Tag Archives: spring beauty

An Extravagance of Wildflowers

“There is something classic about the study of the little world that is made up by our first spring flowers—all those which bloom not later than April.”– Donald Culross Peattie

******

The “little world” of spring wildlowers is in full swing in the prairie savanna and neighboring woodlands. Let’s go take a hike and look.

SPMA42219greeningupWM

The palm warblers flit through the trees, a prelude to the waves of warblers to come.

yellow rumped warbler SPMASAV 42219WM.jpg

By an old log, hepatica is blooming in whites and purples. The fuzzy new leaves, which replace the winter-weary ones, are emerging below. Oh, hepatica! You always say “spring” to me.

hepatica-MAPK8-41619WM.jpg

I love the range of color, from deep purple to  lavender to snow white.

HepaticaSPsavanna2017WM.jpg

Close by, the yellow trout lilies are just beginning to bloom. Tiny pollinators are finding them, like this little one.

Erythronium americanum with pollinator SPMASAV 42219WM copy.jpg

You may have grown up calling the yellow and white trout lilies “dogtooth violets.” By any name they are marvelous. The yellow seem all the more special for their scarcity here in the savanna where I walk, although they are prolific in other parts of the Midwest.

The mayapples are up in full force, unfurling their umbrellas.

Mayapple-SPMASAV42219WM.jpg

Rue anemone, trembling on its ethereal stems, is even less prolific than the yellow trout lilies in the prairie savanna. I look for the small stand of it each year, and feel a sense that all is right with the world when I find it.

Rue Anemone-SPMASAV-42319WM.jpg

Jacob’s ladder leaves lace the landscape, while Virginia bluebells look as if they will explode any moment.

virginiabluebells42219WMSPMASAV.jpg

Bloodroot is in full swing, and the bee flies are delighted.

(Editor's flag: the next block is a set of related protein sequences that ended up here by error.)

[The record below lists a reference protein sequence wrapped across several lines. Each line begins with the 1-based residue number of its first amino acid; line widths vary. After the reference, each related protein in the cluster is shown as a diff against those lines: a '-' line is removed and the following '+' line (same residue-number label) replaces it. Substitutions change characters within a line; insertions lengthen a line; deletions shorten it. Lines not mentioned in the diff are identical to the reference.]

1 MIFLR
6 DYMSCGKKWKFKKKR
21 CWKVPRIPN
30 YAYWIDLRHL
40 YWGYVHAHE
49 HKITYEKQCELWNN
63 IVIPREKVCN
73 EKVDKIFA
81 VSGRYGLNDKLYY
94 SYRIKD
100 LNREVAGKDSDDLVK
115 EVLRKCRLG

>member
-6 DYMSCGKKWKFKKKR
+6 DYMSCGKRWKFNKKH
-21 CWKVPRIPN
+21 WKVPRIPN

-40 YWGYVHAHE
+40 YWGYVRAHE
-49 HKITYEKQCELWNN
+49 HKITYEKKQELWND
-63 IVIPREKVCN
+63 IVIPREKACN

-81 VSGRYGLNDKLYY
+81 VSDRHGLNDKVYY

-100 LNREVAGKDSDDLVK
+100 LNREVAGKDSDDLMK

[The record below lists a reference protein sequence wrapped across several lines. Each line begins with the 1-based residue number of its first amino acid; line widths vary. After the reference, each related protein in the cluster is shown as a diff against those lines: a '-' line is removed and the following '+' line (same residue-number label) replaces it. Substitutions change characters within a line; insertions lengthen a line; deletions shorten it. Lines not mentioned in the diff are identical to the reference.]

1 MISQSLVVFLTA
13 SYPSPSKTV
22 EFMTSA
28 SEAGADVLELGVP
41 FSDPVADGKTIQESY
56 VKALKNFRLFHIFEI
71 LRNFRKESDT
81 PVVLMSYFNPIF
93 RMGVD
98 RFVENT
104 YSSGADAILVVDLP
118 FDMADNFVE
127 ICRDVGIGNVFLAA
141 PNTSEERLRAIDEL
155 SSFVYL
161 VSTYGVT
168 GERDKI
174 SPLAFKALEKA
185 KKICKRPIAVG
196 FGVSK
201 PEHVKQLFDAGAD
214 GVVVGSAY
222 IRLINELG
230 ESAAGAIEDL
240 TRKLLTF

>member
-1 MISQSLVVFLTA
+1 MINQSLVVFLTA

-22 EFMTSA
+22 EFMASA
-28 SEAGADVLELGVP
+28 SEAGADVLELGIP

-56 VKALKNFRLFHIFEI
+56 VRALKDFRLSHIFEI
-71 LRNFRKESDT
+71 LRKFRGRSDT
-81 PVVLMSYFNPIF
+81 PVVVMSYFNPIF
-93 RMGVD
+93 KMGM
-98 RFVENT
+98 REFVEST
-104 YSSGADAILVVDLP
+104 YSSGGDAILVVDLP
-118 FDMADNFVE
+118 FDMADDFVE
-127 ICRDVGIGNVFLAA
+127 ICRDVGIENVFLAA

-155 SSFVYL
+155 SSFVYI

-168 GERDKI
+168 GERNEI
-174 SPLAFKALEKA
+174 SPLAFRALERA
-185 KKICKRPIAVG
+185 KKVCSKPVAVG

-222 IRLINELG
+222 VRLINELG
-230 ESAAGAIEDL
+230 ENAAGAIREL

Beefly on Sanguinara Canadensis WM41719.jpg

The blood root flowers last about three days, then the petals shatter. I’m enjoying them while they last.

Sanguinara canadensis-SPMASAV-42219WM.jpg

Most of the Arboretum’s visitors this week are strolling through the hundreds of thousands of daffodil blooms on display, a golden sea under the oaks. I can’t blame them much; the daffodils are spectacular this spring. But my heart is with these spring ephemerals, like the wild blue phlox with its candle flame of a bud, poised to emerge.

Phloxdivertica-SPMASAV-42319WM.jpg

In 1935, Donald Culross Peattie wrote in his Almanac for Moderns of spring wildflower time: “Happy are those who this year, for the first time, go wood wandering to find them, who first crack open the new manual, smelling of fresh ink, and rejoice in the little new pocket lens.”

Beautiful.

springbeautiesMAEW42218watermark

True happiness, indeed. Happy hiking this week!

*****

Chicago-born Donald Culross Peattie (1898-1964) was an influential nature writer who inspired generations of naturalists. An Almanac for Moderns is his daily guide to observing the natural world through 365 days of the year. He advocated for the protection of Indiana Dunes, which recently became a National Park.

All photos this week are from The Morton Arboretum prairie savanna and woodlands, copyright Cindy Crosby (top to bottom): Schulenberg Prairie and Savanna at The Morton Arboretum, Lisle, IL, palm warbler (Setophaga palmarum), hepatica (hepatica nobilis acuta), hepatica (hepatica nobilis acuta), yellow trout lily (Erythronium americanum), mayapple (Podophyllum peltatum) rue anemone (Thalictrum thalictroides), Virginia bluebells (Mertensia virginica), bloodroot (Sanguinaria canadensis), bloodroot  (Sanguinaria canadensis), wild blue phlox (Phlox divaricata), spring beauty (Claytonia virginica).

 

****

Cindy’s classes and speaking events this week:

Tallgrass Prairie Ecology online continues–offered through The Morton Arboretum, Lisle, IL. Register for the June online class here.

Tuesday, April 23, 7:30  p.m.–Prairie Plants at Home, Villa Park Garden Club. Free and open to the public! See http://www.cindycrosby.com for specific location.

Friday, April 26--Spring Wildflower Walk, The Morton Arboretum, Lisle, IL (Sold out)